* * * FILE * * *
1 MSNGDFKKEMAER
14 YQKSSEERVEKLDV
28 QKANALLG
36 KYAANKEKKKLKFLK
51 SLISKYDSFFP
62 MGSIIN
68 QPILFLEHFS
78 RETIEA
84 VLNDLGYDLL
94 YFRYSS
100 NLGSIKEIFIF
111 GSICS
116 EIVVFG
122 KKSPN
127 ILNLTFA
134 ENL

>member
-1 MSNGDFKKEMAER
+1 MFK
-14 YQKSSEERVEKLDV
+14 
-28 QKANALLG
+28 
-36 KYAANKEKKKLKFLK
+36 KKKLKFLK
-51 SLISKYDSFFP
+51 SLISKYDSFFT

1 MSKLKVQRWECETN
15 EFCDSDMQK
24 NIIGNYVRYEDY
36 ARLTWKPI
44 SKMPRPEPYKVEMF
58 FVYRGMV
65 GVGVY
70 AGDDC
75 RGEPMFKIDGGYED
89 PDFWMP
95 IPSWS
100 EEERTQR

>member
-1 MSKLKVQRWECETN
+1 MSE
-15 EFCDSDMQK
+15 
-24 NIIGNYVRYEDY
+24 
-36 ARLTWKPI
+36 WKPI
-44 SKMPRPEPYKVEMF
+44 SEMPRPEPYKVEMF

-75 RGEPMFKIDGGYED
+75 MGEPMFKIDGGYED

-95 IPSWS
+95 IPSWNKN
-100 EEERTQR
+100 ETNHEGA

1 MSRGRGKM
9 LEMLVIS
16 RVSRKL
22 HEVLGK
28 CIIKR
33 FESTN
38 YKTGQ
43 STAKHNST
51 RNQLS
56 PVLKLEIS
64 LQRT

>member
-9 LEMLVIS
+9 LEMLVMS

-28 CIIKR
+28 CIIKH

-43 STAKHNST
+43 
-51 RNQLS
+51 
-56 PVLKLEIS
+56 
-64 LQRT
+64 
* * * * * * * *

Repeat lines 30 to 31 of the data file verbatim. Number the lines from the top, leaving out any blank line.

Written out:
24 NIIGNYVRYEDY
36 ARLTWKPI